The cost of substance abuse on your personal life, health, and career are usually pretty apparent. The financial cost of addiction can be a little more covert. While everyone’s experience with a substance use disorder is different, there are some financial costs of addiction that seem to fit across the board in one way or another. These consequences could take the form of economic costs, legal issues, damaged relationships, and lost property.
How Much Does a Drug Addiction Cost?
The individual cost of drug abuse depends on the substance abused, the amount abused, and the frequency of abuse. Drugs cost money, and when you become dependent on them, drugs can pull you into a spiral of use, addiction, and crime. Substance abuse changes your brain, making it think it needs drugs to function. This can cause you to act uncharacteristically. The cost of substance abuse can steer people toward:
- Selling their belongings or loved ones’ belongings
- Draining savings
- Petty theft
- Sex work
The National Institute on Drug Abuse estimates that addiction costs America around $600 billion dollars every year. Addiction’s cost to society comes in the form of health care, law enforcement, criminal justice, lost wages, treatment, and drug-related crimes.
Vice Magazine profiled people on the cost of being a substance abuser. One of them was a young woman who started using cocaine in her early 20s, paying $60 per gram of cocaine. At the peak of her problem, she spent upwards of $3,700 a week on her substance use disorder, which averaged between $450 and $1,200 a day. As her addiction got worse, she turned to prostitution to maintain her drug supply, and most of the money she made from sex work went into buying more cocaine.
Territorial governments and states in the U.S estimate the opioid epidemic has cost them around $630 billion dollars between 2007-2020. Economists believe that cost could rise to over $2 trillion dollars over the next two decades. One individual with an opioid addiction told Vice Magazine that the total of $200,000 he spent on prescription opioids (in particular, hydromorphone) was only a “conservative estimate” because it did not include the LSD, cocaine, and alcohol he was also taking at the time. The man spent around $75 a day, paying $3 for a 4 mg hydromorphone pill. Another opioid abuser told Vice that many people he knew that were addicted to heroin committed armed robberies to fund their need. While this man didn’t resort to crime, he claims he spent “$10,000 in four months,” losing his family, career, and retirement savings.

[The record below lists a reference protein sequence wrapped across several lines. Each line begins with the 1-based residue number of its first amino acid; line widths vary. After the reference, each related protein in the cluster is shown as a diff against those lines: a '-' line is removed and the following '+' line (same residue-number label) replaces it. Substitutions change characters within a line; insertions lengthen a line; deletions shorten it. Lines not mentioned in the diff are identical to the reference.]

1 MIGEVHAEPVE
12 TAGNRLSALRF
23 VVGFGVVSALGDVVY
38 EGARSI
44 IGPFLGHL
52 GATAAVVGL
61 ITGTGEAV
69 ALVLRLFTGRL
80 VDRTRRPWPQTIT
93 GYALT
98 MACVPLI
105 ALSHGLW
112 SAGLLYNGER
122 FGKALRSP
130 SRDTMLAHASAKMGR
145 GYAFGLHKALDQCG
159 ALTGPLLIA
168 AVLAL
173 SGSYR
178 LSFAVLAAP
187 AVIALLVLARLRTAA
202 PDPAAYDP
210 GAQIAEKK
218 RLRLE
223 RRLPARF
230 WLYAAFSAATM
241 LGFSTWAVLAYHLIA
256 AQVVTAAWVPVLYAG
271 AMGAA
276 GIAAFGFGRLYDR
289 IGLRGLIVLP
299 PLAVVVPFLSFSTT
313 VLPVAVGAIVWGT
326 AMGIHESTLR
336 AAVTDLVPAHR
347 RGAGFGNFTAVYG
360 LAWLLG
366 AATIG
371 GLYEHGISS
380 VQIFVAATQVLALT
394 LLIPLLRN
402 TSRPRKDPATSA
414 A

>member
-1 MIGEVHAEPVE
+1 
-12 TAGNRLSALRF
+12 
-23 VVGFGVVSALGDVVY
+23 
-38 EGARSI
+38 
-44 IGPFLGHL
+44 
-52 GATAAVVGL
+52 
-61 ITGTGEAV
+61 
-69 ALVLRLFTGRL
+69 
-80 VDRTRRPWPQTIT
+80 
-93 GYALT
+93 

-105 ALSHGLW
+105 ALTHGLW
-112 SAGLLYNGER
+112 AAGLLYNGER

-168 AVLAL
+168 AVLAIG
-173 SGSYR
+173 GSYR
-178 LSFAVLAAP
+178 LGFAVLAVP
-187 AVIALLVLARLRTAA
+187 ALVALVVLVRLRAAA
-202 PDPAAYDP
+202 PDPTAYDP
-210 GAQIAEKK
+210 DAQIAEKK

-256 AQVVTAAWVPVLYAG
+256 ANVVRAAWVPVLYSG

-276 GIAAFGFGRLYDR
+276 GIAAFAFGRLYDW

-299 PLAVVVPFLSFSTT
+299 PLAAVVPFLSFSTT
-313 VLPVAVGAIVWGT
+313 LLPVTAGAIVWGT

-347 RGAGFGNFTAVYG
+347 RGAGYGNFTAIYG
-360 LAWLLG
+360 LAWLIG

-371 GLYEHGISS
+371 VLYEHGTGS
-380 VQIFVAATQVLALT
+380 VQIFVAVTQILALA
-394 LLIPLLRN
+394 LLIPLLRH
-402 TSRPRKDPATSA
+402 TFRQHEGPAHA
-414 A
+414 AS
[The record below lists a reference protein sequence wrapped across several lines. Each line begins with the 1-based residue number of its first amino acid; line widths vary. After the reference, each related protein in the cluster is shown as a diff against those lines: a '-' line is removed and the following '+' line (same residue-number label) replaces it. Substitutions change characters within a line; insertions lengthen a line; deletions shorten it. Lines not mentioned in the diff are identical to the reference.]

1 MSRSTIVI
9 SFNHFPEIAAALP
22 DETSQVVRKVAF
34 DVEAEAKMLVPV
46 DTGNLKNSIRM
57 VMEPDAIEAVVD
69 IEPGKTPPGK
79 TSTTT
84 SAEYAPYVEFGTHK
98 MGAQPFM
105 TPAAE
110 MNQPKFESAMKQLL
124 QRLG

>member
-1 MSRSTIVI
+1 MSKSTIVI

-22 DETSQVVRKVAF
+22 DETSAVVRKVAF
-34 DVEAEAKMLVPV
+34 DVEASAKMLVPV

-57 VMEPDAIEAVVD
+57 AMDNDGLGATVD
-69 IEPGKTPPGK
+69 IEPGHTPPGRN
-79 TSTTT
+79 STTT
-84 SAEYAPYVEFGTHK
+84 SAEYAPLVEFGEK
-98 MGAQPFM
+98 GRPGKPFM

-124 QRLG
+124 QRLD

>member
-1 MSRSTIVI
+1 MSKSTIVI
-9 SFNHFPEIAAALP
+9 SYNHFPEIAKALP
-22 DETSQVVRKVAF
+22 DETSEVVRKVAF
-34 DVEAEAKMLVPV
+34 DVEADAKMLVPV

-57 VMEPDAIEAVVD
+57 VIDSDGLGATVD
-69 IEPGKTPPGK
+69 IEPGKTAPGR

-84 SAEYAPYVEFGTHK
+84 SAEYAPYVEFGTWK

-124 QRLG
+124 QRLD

For other people, breaking the law is part of the equation. One man confessed that during his teenage years, he would spend $60 for a gram of crack cocaine (spending roughly $225 a day), stealing everything from electronics and jewelry to feed his addiction. Before he attended drug and alcohol rehab, he spent around $150,000 on substances.
The Cost of Addiction and Crime
The criminal justice system is a significant factor in the cost of substance abuse. One in five prisoners are incarcerated because of a drug offense. People who turn to crime to fund alcohol and drug abuse tend to stay away from violent crimes, although there are exceptions. Mostly, they commit theft, property crimes, and drug trafficking.
Women substance abusers are particularly at risk because they are often exploited by sex traffickers to trade sexual favors for drugs. This is a significant issue in rural areas like West Virginia, where women (and some men) who became addicted to oxycodone and hydrocodone have turned to the streets. One explanation is that there aren’t many other ways to make enough money to support drug addiction in these areas. A number of women are forced into prostitution by pimps who promise drugs in return for their services. This is behind much of the demand and supply of prescription drugs (and similar contraband). Sex trafficking is a crime of opportunity, and much of that opportunity hinges on the desperate need for opioids that many of these women have.
The Cost of Substance Abuse and Driving
The costs and consequences for driving under the influence (DUI) are very high. Law enforcement and the criminal justice system work diligently to send a message to people who drive under the influence and put their lives and the lives of others in danger.
Each state has its own penalties and fines for driving under the influence. The average cost of a DUI is around $6500. This number depends on various costs such as:
- Lawyer fees
- Fines by the court
- Car insurance increases
- Car towing and storage
- Substance abuse courses or traffic school